Permanent Life Insurance: Pitfalls You Should Consider

Dave Becker |

By Dave Becker, ChFC®

If you want to look after your family’s financial future, you know you need a life insurance policy in case the unthinkable happens and you pass away. After all, that’s what insurance is for. If you’re shopping for insurance, you have two main choices: term life insurance and permanent life insurance.

For many people, term life insurance is more than sufficient. However, some believe permanent life insurance to be more in line with their goals because it can provide lifelong coverage and the opportunity to build cash value.

Going in either direction can help give your family some stability after you’re gone. That said, there are potential pitfalls to permanent life insurance you should consider before deciding.

What Is Permanent Life Insurance?

Permanent life insurance is a type of life insurance policy that covers you for the rest of your life

Besides the lifetime coverage, permanent life insurance has a cash value component. While you’re alive, the policy serves as both insurance and a savings vehicle you can withdraw from or borrow against.

There are four main types of permanent life insurance:

  • Whole life
  • Universal life
  • Variable life
  • Variable universal life

Depending on your risk tolerance, some of these forms also allow you to invest your cash value. Something worth noting is that you get more costly to insure as you age. As such, the amount of your premium that goes toward the cost of insurance increases, and the amount that feeds the cash component decreases.

Why Some Advisors Recommend Permanent Life Insurance

As is often said, if you want to find the reason for something, “Follow the money.” While I’m sure there are cases where permanent insurance may make sense, I believe insurance agents often recommend permanent insurance over term coverage because, quite frankly, they get paid more for selling such policies.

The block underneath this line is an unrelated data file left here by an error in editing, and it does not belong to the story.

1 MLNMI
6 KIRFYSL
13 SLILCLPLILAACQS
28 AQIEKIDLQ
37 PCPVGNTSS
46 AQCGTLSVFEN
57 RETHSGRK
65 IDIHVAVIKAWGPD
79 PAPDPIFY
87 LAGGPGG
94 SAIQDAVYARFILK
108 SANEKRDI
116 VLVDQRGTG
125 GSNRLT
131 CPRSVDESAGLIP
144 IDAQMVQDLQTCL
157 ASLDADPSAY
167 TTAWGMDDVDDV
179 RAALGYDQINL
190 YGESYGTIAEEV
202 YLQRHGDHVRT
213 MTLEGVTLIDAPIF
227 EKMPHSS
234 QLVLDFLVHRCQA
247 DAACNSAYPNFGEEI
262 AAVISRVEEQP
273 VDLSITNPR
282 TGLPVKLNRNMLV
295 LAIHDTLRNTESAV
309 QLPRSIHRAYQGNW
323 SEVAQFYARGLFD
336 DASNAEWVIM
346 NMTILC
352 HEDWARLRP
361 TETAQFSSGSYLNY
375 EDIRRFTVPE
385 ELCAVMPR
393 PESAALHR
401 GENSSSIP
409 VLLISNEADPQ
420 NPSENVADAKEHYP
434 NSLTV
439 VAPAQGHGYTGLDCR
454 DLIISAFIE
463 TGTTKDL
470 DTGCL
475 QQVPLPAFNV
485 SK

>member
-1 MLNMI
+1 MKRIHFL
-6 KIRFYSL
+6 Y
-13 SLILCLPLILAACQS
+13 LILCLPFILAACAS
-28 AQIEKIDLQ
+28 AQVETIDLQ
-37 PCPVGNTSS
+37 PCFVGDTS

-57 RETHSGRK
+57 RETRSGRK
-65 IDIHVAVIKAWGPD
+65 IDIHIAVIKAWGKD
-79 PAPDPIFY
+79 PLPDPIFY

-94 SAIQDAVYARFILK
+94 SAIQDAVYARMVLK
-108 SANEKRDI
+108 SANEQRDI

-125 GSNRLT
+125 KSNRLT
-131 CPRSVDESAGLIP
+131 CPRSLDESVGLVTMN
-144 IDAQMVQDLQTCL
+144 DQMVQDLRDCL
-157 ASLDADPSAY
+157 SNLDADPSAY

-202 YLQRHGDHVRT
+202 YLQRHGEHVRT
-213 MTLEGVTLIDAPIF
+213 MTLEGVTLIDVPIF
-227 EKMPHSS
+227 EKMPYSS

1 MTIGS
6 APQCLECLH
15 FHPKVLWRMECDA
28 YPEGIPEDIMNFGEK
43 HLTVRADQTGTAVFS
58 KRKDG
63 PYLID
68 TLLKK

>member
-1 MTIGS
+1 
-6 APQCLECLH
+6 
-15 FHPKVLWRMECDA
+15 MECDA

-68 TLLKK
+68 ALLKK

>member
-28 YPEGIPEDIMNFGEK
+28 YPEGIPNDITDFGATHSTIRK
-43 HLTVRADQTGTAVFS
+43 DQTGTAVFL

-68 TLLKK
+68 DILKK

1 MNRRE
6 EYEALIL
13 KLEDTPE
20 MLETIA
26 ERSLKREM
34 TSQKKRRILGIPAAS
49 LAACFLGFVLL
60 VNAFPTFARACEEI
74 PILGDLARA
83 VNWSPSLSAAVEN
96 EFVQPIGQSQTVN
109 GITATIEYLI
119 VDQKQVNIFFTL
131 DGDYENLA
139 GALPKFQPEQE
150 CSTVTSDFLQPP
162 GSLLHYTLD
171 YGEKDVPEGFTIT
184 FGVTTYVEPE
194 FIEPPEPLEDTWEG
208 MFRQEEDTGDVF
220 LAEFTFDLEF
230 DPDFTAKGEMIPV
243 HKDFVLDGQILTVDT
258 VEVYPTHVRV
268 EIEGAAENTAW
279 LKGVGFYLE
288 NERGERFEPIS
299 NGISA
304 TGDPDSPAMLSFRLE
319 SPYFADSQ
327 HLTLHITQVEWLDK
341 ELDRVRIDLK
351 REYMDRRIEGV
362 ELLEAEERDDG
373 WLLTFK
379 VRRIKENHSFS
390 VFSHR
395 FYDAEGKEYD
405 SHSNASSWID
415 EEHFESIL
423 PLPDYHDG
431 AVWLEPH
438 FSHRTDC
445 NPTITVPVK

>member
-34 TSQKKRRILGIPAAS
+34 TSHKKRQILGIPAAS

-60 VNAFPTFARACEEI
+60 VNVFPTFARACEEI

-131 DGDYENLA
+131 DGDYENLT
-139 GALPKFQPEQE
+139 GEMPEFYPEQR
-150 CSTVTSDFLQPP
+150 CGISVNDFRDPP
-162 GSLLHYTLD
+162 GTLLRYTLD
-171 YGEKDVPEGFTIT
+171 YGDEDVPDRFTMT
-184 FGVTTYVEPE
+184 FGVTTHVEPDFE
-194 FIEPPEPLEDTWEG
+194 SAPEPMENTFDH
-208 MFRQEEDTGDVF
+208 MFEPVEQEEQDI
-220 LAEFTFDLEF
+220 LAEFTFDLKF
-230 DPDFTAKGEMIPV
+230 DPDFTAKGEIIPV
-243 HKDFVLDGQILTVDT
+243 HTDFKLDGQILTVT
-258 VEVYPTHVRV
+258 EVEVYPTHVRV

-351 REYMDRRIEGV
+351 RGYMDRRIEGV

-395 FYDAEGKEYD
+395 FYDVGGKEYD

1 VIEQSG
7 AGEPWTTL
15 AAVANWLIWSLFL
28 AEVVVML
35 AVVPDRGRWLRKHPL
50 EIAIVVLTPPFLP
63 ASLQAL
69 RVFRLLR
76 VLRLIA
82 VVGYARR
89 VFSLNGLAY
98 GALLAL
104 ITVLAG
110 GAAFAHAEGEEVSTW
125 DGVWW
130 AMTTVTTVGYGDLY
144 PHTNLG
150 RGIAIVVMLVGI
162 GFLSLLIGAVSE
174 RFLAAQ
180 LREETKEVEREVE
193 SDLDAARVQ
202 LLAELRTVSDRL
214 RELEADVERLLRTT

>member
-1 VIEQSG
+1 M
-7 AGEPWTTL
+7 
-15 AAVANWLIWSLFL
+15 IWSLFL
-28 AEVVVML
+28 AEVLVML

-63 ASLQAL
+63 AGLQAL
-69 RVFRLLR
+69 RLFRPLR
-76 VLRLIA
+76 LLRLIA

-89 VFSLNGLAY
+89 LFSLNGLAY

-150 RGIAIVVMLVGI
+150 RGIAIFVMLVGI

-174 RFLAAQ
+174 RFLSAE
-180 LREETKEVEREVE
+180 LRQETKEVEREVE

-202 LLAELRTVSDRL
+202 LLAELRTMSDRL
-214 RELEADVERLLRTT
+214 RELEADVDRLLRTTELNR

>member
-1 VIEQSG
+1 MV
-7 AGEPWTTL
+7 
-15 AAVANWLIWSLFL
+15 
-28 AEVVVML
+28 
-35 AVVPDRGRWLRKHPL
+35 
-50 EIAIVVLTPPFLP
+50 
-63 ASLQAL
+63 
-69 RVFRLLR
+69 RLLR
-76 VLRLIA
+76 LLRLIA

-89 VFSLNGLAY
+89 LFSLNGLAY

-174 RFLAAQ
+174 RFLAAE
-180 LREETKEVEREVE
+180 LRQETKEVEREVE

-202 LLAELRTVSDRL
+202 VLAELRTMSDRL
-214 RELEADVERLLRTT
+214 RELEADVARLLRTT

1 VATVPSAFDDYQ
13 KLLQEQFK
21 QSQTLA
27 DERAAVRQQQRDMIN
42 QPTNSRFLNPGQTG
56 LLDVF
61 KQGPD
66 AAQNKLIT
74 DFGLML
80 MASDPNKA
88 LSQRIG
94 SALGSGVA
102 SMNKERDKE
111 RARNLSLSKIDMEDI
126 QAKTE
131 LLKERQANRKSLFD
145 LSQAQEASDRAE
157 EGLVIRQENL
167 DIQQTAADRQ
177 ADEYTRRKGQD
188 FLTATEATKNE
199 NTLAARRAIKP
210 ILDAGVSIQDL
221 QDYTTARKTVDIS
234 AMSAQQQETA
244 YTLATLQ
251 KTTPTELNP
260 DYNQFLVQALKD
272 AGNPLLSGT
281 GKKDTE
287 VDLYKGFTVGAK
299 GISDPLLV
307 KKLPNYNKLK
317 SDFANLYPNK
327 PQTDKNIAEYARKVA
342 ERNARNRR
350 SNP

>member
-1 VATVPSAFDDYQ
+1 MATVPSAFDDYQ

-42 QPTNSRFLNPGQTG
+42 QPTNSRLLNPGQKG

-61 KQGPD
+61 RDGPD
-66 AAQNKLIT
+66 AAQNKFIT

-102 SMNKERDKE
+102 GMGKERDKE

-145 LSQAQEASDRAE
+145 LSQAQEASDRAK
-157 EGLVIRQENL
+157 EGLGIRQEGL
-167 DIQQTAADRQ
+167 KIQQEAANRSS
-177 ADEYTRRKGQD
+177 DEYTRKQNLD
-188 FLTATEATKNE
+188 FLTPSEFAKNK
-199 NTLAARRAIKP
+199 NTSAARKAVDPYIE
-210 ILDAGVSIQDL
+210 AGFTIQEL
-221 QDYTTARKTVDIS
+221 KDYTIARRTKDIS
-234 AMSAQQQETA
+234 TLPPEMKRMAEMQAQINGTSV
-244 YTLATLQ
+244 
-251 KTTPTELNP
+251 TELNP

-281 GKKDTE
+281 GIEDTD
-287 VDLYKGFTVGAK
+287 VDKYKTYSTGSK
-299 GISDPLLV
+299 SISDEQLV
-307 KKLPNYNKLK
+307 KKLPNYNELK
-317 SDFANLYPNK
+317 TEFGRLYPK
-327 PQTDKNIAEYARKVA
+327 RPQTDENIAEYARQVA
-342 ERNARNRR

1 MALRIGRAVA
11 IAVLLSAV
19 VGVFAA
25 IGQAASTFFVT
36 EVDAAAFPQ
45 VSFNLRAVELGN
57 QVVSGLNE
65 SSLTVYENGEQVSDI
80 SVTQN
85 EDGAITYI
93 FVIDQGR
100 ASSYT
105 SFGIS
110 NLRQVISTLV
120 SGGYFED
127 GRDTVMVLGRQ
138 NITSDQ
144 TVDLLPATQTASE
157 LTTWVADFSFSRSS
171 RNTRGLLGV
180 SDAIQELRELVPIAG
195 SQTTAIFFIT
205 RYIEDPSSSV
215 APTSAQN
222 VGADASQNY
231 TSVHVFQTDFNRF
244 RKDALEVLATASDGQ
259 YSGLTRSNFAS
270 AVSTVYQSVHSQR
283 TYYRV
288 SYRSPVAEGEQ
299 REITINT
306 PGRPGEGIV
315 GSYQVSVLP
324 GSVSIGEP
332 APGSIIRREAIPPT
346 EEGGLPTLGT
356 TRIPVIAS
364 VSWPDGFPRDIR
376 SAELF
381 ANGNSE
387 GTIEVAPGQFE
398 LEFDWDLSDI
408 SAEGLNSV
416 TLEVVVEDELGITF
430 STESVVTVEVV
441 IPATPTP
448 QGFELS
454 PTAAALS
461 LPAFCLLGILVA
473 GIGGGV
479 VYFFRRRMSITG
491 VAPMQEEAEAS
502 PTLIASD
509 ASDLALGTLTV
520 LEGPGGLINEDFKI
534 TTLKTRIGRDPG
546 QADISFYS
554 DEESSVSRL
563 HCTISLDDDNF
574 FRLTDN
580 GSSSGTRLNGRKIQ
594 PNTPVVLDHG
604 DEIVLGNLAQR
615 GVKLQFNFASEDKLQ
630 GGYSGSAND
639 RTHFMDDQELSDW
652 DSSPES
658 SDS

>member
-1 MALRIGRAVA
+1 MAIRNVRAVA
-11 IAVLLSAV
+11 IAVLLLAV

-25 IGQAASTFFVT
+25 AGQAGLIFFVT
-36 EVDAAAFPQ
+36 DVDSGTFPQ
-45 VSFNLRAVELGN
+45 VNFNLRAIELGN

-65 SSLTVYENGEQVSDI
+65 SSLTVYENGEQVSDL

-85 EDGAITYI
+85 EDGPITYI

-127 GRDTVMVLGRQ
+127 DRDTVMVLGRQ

With permanent life insurance costing more than term life, some people prefer it because it can pay for itself. The idea is that the cash value amount will build up enough that its interest payment exceeds the premium amount, essentially paying for itself. Unfortunately, the increase of the cost of insurance often eventually exceeds how quickly the cash value is increasing, thus draining the cash value over time. 

Cash value life insurance policies can also carry a tax benefit. This benefit occurs if you need to use some of the cash value. Instead of taking a withdrawal from the cash value, which would be taxable, you’re able to borrow against it, which is not taxable. This can, however, cause your policy some difficulties in the future if not done properly.

Why I Don’t Like It

Despite what many see as advantages of permanent life insurance, I see several disadvantages:

First, there is often an inverse relationship between the amount of insurance a person needs and a person’s age. In other words, when someone is younger, they often need more life insurance than when they’re older. This is because they have fewer assets to protect them in the event of a loss of income or unexpected expense, and because they have longer to provide for loved ones if they pass away. With permanent insurance costing much more than a comparable term policy, many folks are not able to afford an adequate amount of coverage, while they could with a term policy.

Second, I’ve frequently told clients that if they can afford to retire, they can afford to pass away. While that may sound harsh, the rationale is sound. This is because life insurance is primarily used to replace the insured income. So, if a person passes away, their income obviously also stops. Life insurance is often used to replace all or part of the deceased’s income to support the beneficiary’s day-to-day living expenses. If, on the other hand, they have voluntarily given up their salary by retiring, why continue paying for something to replace that income? By then, they’ve accumulated enough wealth to replace their income, eliminating the need for insurance.